Representatives from the 20 clubs in Italy’s top football league, Serie A, were meeting late this afternoon, November 5, to attempt to thrash out a new sharing model for media rights revenues for the coming three seasons, 2012-13 to 2014-15. They are hoping to avoid the years of wrangling that accompanied the last rights cycle, from 2010-11 to 2011-12.
The 2008 ‘Melandri law’ which re-imposed collective selling on Italian football, laid down that media-rights income should be split according to three criteria: a ‘substantial part’ was to be shared equally, with a second part awarded according to sporting results and a third part divided according to the size of supporter base. The clubs agreed to split 40 per cent equally, with 30 per cent each for results and supporters.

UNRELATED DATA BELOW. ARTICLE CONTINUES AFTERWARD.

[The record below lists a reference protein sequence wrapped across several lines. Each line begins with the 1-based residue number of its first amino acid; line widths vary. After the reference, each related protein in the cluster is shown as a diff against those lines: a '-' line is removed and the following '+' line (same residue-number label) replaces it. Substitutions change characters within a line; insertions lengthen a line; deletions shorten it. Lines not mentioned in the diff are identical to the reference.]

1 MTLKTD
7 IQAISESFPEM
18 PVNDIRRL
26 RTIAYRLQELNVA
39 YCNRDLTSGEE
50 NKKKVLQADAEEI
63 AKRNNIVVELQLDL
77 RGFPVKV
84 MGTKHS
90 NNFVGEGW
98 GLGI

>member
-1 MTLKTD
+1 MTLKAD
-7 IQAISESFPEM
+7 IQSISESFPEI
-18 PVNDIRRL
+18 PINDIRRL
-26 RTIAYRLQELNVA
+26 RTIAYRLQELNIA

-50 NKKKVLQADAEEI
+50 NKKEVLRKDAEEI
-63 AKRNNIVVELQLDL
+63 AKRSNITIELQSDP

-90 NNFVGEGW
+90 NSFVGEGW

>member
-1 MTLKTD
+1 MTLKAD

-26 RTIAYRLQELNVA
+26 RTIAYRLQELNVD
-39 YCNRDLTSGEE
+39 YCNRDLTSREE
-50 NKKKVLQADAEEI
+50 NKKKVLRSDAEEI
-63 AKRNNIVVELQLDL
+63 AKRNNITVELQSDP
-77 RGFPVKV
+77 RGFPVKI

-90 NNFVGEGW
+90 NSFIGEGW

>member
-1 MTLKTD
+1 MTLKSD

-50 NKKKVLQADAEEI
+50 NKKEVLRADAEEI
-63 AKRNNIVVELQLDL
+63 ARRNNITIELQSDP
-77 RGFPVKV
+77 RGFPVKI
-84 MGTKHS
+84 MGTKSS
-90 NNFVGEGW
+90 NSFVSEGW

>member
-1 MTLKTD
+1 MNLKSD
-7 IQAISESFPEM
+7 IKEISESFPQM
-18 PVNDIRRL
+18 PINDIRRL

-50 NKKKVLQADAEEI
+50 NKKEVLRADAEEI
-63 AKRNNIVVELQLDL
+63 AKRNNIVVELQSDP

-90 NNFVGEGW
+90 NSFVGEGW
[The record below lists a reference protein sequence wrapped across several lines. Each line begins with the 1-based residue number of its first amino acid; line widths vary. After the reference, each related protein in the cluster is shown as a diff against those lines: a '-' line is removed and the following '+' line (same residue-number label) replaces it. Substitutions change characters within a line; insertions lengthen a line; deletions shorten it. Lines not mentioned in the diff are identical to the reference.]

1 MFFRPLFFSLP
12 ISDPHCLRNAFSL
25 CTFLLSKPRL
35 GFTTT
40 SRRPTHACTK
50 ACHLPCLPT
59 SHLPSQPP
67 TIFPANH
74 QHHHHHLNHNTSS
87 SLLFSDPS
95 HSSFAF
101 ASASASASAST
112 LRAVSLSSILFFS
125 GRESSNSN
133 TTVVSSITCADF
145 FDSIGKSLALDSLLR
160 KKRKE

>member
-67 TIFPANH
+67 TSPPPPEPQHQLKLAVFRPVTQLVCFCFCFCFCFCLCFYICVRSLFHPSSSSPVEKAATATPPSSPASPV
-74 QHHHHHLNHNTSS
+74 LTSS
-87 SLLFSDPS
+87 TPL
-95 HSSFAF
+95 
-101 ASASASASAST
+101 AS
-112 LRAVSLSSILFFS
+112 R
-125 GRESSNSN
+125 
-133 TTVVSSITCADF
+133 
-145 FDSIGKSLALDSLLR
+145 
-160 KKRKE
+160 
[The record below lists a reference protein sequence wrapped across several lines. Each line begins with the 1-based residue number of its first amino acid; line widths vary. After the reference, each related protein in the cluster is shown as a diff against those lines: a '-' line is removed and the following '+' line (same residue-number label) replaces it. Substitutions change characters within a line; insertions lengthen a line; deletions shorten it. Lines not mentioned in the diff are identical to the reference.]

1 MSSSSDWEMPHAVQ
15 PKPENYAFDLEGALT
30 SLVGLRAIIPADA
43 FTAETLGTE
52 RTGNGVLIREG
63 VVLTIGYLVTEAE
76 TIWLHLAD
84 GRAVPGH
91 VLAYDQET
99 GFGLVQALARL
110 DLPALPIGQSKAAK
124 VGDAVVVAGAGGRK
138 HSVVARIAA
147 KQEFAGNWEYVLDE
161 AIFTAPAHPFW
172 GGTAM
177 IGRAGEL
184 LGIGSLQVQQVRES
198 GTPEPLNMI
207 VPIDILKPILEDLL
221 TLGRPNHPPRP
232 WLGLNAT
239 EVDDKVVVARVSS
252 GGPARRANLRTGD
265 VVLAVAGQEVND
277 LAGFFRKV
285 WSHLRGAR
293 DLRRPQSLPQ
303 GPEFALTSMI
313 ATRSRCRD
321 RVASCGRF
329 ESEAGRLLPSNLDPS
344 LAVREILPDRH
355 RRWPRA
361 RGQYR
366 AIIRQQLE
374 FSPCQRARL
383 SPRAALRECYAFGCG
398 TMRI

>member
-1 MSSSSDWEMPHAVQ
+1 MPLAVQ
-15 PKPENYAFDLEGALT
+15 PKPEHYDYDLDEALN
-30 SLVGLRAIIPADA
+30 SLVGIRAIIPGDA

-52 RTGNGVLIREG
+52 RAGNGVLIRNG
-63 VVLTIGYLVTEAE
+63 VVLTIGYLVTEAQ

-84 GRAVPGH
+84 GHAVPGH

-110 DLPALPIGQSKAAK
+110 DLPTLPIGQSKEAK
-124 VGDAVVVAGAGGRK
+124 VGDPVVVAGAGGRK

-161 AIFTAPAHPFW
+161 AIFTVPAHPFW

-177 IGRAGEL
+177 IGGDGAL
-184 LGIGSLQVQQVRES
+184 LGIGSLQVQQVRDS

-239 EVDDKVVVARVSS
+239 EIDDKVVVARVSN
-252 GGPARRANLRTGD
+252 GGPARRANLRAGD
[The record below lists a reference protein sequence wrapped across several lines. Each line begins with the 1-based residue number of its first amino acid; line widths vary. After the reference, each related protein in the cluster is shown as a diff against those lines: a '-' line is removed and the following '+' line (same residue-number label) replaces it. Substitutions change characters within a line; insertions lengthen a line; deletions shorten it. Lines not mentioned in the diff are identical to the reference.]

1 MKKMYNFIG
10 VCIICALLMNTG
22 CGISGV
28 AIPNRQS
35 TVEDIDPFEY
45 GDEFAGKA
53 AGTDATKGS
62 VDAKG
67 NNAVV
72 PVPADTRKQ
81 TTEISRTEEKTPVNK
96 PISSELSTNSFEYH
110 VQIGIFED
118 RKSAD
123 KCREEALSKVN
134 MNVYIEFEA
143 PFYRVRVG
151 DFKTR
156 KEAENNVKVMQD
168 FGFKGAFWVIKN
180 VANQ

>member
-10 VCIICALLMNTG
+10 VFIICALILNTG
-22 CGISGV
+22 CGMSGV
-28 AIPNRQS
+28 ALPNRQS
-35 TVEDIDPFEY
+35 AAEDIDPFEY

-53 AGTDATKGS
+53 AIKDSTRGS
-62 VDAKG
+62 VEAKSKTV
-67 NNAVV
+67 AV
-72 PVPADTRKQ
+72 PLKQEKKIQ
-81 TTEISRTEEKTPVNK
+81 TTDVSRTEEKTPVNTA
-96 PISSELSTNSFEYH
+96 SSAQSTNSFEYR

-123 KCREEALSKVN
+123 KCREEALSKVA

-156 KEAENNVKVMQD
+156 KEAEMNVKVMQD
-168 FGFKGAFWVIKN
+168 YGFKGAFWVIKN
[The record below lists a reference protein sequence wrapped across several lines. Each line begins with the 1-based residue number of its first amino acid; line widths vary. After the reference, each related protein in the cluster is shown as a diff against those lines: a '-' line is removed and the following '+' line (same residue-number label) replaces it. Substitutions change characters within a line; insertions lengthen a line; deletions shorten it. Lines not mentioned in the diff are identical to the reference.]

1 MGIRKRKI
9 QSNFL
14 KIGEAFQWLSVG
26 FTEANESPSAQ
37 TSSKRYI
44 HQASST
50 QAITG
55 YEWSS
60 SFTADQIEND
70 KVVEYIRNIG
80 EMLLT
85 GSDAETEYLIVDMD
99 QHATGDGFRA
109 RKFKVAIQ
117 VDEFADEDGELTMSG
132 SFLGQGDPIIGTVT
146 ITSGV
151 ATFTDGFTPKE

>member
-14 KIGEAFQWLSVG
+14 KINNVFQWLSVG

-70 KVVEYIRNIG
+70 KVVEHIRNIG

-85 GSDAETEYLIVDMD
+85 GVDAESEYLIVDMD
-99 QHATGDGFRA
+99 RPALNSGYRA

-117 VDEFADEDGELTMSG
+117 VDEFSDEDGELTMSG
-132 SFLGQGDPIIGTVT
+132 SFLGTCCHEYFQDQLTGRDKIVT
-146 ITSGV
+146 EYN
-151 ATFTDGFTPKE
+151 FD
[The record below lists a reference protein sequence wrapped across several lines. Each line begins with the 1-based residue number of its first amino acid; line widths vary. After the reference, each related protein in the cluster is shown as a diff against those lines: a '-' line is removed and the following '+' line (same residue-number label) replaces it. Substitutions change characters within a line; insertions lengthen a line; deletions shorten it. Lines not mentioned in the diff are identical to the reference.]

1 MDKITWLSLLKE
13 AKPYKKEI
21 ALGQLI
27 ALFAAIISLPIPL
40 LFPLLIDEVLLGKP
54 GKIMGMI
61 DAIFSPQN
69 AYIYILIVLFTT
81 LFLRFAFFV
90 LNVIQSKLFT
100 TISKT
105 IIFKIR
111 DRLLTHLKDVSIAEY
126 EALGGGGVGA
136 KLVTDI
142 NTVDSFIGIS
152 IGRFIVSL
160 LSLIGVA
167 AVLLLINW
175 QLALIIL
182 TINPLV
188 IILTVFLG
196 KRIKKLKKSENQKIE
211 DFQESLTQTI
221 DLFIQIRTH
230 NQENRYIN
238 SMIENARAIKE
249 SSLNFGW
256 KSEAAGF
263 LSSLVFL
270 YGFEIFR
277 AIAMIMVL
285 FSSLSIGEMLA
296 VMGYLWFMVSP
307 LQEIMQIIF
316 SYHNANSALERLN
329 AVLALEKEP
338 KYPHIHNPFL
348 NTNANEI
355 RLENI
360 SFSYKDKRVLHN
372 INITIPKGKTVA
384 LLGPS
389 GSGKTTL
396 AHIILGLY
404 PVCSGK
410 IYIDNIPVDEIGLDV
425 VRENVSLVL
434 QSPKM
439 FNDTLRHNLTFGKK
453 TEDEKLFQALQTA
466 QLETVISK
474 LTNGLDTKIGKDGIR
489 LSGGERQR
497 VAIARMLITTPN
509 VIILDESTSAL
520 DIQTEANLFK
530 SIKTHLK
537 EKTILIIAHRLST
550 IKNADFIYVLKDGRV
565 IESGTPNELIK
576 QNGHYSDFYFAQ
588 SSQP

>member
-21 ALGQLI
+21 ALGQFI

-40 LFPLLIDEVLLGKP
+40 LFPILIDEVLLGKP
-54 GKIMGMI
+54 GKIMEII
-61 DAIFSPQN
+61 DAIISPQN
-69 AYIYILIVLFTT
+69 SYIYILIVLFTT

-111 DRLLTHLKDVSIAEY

However, subsequently they could not agree on a mechanism for deciding the size of each club’s supporter base. The dispute ran from 2009 until March this year, when three companies appointed to conduct research on the matter – Doxa, Full-Six Crespi, and Sport+Markt – delivered their results. The results suggested that Juventus was the country’s best-supported club, with 26.41 per cent of all Serie A fans. Inter Milan, with 18.06 per cent, and AC Milan, with 17.62 per cent, were next. The only other clubs with more than five per cent were Napoli, with 10.21 per cent, and Roma, with 7.36 per cent.
It also took the Serie A clubs until March this year to agree on a second level of revenue-sharing, covering the lower football leagues and grassroots football. The Melandri law laid down that 10 per cent of Serie A’s media-rights income should be distributed among the second division, Serie B, the third division, Lega Pro (formerly known as Serie C), and the semi-professional Lega Dilettanti.
The amount finally paid out for the period 2010-11 and 2011-12 was €182.2 million ($235 million), which was shared as follows: €134 million to Serie B, €39.3 million to Lega Pro and €8.9 million to the Lega Dilettanti.